Budgeted breath

Pool ventilation breaks, swimmers struggle to perform

Grace Wininger '23, Supervising Copy Editor

FREAKY FAST Hannah Didio ’25 races in the 50m freestyle at the Aug. 28 home meet. Didio practices six days a week for two hours a day, alongside the rest of the team. (Margot Murphy ’23)

She knew swimming wasn’t easy. But Elle Ottaway ’22 never thought it would be this hard just to breathe.
Splash. Gasp. In and out of the water, her arms propelling her forward and her lungs forcing her back. The air, thick and heavy, drags her down. Only a few months ago, this sort of thing came naturally – but now each inhale is its own battle.
“I don’t even know when it started,” Ottaway said. “But even after warm-up, everyone (finds) it so hard to breathe. We all have to go outside just to (get) some air.”
The problem isn’t new. In fact, it’s been going on for some time now, Athletic Director Brandon Wheeler said. One of the two dehumidification systems is older and needs some parts replaced.
“We’re dealing with a lot of other outside issues in the sense that right now, due to the pandemic, there’s a supply chain issue,” Wheeler said. “It’s understood that there’s a problem, and we’re doing everything we can, but because there is no student safety issue, there isn’t much more to do.”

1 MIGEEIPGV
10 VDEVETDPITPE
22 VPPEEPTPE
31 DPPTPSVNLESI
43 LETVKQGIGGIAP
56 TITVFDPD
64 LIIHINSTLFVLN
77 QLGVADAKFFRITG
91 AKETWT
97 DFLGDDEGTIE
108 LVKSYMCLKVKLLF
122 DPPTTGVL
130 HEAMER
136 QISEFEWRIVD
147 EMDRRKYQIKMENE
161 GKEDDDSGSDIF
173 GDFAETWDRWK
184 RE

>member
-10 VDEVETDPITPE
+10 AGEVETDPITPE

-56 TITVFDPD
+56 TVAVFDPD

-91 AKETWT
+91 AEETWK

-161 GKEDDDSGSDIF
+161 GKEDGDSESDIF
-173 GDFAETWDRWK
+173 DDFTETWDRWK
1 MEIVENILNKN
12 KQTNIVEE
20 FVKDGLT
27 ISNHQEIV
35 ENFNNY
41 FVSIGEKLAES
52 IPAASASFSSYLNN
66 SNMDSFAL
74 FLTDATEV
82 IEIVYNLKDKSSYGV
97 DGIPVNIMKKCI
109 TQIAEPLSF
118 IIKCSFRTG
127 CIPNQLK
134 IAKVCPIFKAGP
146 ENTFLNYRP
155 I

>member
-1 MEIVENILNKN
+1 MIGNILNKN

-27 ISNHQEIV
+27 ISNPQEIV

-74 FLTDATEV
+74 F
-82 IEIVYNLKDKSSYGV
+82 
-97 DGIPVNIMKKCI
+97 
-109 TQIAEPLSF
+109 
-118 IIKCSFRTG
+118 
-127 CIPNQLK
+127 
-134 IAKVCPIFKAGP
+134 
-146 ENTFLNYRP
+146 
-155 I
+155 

Audrey MacGillis ’25, another member of the team, finds herself slowing down during practice and struggles to regain her speed even after breaks.
“Once we finish something and (take) a break and then go into another set, that’s when it hits,” MacGillis said. “Because you don’t have as much (air) as you would normally. We tire out easier.”
As difficult as it is to perform, Wheeler said it’s not a question of student safety, and that limits what the administration can do.
“Safety’s always going to be first,” Wheeler said. “I know it’s hot, and it feels humid. But there’s no issues with the chlorine in the air or anything like that. We’ve done our assessment, and everybody’s confident that students are (fine). It’s just uncomfortable for the moment.”
For the swimmers, just being in the pool feels reminiscent of a bad cold. The air is so thick for Ottaway that she can’t even take a full breath in.
“It’s like you have a really bad cold,” Ottaway said. “You feel like you’re wheezing, like you can’t fully get a deep breath, which is really hard on your muscles because they can’t fully recover.”
In the past, the swim team has looked out for themselves. McGillis said she remembered when the school didn’t provide soap in the locker rooms, so they had to go buy it themselves.
“People don’t really pay attention to us,” McGillis said. “Is anyone really going to listen?”